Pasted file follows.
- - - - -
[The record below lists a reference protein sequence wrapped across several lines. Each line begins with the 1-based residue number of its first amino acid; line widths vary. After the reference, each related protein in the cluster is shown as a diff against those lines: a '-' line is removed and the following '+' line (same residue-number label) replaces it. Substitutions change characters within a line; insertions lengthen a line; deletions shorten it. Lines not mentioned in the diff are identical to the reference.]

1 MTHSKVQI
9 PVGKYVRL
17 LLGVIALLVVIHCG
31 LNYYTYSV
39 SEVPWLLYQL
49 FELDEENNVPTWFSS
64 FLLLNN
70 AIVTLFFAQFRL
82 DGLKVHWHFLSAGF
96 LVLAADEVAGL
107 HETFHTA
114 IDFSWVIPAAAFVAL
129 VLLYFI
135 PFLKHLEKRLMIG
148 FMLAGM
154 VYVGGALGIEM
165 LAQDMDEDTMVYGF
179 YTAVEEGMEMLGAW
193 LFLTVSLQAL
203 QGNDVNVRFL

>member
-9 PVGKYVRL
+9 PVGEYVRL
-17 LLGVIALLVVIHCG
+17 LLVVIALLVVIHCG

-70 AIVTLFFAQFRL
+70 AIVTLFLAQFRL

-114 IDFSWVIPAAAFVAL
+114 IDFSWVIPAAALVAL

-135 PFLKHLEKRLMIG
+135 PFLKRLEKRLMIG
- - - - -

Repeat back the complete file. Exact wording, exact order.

[The record below lists a reference protein sequence wrapped across several lines. Each line begins with the 1-based residue number of its first amino acid; line widths vary. After the reference, each related protein in the cluster is shown as a diff against those lines: a '-' line is removed and the following '+' line (same residue-number label) replaces it. Substitutions change characters within a line; insertions lengthen a line; deletions shorten it. Lines not mentioned in the diff are identical to the reference.]

1 MTHSKVQI
9 PVGKYVRL
17 LLGVIALLVVIHCG
31 LNYYTYSV
39 SEVPWLLYQL
49 FELDEENNVPTWFSS
64 FLLLNN
70 AIVTLFFAQFRL
82 DGLKVHWHFLSAGF
96 LVLAADEVAGL
107 HETFHTA
114 IDFSWVIPAAAFVAL
129 VLLYFI
135 PFLKHLEKRLMIG
148 FMLAGM
154 VYVGGALGIEM
165 LAQDMDEDTMVYGF
179 YTAVEEGMEMLGAW
193 LFLTVSLQAL
203 QGNDVNVRFL

>member
-9 PVGKYVRL
+9 PVGEYVRL
-17 LLGVIALLVVIHCG
+17 LLVVIALLVVIHCG

-70 AIVTLFFAQFRL
+70 AIVTLFLAQFRL

-114 IDFSWVIPAAAFVAL
+114 IDFSWVIPAAALVAL

-135 PFLKHLEKRLMIG
+135 PFLKRLEKRLMIG